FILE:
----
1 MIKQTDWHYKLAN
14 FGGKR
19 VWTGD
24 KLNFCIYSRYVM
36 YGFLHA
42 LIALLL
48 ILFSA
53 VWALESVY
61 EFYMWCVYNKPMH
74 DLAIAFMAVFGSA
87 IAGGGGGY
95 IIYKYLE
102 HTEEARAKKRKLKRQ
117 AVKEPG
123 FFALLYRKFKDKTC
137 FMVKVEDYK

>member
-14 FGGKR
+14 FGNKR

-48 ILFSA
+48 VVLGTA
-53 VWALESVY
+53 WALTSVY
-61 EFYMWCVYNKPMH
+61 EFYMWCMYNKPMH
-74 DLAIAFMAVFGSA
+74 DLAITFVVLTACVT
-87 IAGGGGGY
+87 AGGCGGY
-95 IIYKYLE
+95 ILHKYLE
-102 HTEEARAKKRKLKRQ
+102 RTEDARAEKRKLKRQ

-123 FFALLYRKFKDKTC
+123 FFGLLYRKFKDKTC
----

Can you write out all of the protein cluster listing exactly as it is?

1 MIKQTDWHYKLAN
14 FGGKR
19 VWTGD
24 KLNFCIYSRYVM
36 YGFLHA
42 LIALLL
48 ILFSA
53 VWALESVY
61 EFYMWCVYNKPMH
74 DLAIAFMAVFGSA
87 IAGGGGGY
95 IIYKYLE
102 HTEEARAKKRKLKRQ
117 AVKEPG
123 FFALLYRKFKDKTC
137 FMVKVEDYK

>member
-14 FGGKR
+14 FGNKR

-48 ILFSA
+48 VVLGTA
-53 VWALESVY
+53 WALTSVY
-61 EFYMWCVYNKPMH
+61 EFYMWCMYNKPMH
-74 DLAIAFMAVFGSA
+74 DLAITFVVLTACVT
-87 IAGGGGGY
+87 AGGCGGY
-95 IIYKYLE
+95 ILHKYLE
-102 HTEEARAKKRKLKRQ
+102 RTEDARAEKRKLKRQ

-123 FFALLYRKFKDKTC
+123 FFGLLYRKFKDKTC